Project description:<h4>Background</h4>Sand flies (Diptera: Psychodidae) are medically important vectors of human and veterinary disease-causing agents. Among these, the genus Leishmania (Kinetoplastida: Trypanosomatidae), and phleboviruses are of utmost importance. Despite such significance, updated information about sand fly fauna is missing for Balkan countries where both sand flies and autochtonous leishmaniases are historically present and recently re-emerging. Therefore, a review of historical data on sand fly species composition and distribution in the region was followed by a large-scale entomological survey in eight Balkan countries to provide a recent update on local sand fly fauna.<h4>Methods</h4>The literature search involved the period 1910-2019. The entomological survey was conducted at 1189 sampling stations in eight countries (Bulgaria, Bosnia and Herzegovina, Croatia, Kosovo, Montenegro, North Macedonia, Serbia and Slovenia), covering 49 settlements and 358 sampling sites between June and October in the years 2014 and 2016, accumulating 130 sampling days. We performed a total of 1189 trapping nights at these stations using two types of traps (light and CO<sub>2</sub> attraction traps) in each location. Sampling was performed with a minimal duration of 6 (Montenegro) and a maximal of 47 days (Serbia) between 0-1000 m.a.s.l. Collected sand flies were morphologically identified.<h4>Results</h4>In total, 8490 sand fly specimens were collected. Morphological identification showed presence of 14 species belonging to genera Phlebotomus and Sergentomyia. Historical data were critically reviewed and updated with our recent findings. Six species were identified in Bosnia and Herzegovina (2 new records), 5 in Montenegro (2 new records), 5 in Croatia (2 new records), 9 in Bulgaria (5 new records), 11 in North Macedonia (1 new record), 10 in Serbia (no new records), 9 in Kosovo (3 new records) and 4 in Slovenia (no new records).<h4>Conclusions</h4>This study presents results of the first integrated sand fly fauna survey of such scale for the Balkan region, providing first data on sand fly populations for four countries in the study area and presenting new species records for six countries and updated species lists for all surveyed countries. Our findings demonstrate presence of proven and suspected vectors of several Leishmania species.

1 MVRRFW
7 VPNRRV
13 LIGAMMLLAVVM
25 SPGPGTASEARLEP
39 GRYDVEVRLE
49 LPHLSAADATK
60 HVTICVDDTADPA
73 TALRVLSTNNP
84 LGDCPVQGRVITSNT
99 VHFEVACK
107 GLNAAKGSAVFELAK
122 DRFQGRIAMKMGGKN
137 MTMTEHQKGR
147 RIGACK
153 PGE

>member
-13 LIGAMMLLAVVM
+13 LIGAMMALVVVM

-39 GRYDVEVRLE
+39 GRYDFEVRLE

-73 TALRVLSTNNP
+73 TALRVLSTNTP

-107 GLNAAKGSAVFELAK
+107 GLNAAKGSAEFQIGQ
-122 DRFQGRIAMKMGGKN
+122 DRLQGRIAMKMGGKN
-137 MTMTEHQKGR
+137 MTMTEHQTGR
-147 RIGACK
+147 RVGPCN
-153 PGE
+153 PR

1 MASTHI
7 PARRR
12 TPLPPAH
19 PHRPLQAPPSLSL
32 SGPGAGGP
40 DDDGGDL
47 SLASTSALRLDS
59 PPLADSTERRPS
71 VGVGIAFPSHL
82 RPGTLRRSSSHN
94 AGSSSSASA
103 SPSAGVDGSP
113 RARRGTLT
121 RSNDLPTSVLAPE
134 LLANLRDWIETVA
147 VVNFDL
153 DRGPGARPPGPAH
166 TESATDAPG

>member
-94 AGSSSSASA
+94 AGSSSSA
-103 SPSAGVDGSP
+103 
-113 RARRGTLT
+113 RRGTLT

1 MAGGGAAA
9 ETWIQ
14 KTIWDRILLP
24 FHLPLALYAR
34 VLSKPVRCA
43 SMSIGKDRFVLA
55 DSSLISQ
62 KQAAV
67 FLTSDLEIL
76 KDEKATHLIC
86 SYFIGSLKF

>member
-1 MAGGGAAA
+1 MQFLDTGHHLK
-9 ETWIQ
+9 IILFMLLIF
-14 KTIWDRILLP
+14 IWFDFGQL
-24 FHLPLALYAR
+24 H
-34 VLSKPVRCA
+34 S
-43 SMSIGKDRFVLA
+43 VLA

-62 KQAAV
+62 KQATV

Project description:This study aimed to analyze treatment guidelines of 12 SEE countries to identify non-pharmacological interventions recommended for schizophrenia, explore the evidence base supporting recommendations, and assess the implementation of recommended interventions. Desk and content analysis were employed to analyze the guidelines. Experts were surveyed across the 12 countries to assess availability of non-pharmacological treatments in leading mental health institutions, staff training, and inclusion in the official service price list. Most SEE countries have published treatment guidelines for schizophrenia focused on pharmacotherapy. Nine countries-Albania, Bosnia and Herzegovina, Bulgaria, Croatia, Greece, Moldova, Montenegro, North Macedonia, and Serbia-included non-pharmacological interventions. The remaining three countries-Kosovo (UN Resolution), Romania, and Slovenia-have not published such treatment guidelines, however they are on offer in leading institutions. The median number of recommended interventions was seven (range 5-11). Family therapy and psychoeducation were recommended in most treatment guidelines. The majority of recommended interventions have a negative or mixed randomized controlled trial evidence base. A small proportion of leading mental health institutions includes these interventions in their official service price list. The interventions recommended in the treatment guidelines seem to be rarely implemented within mental health services in the SEE countries.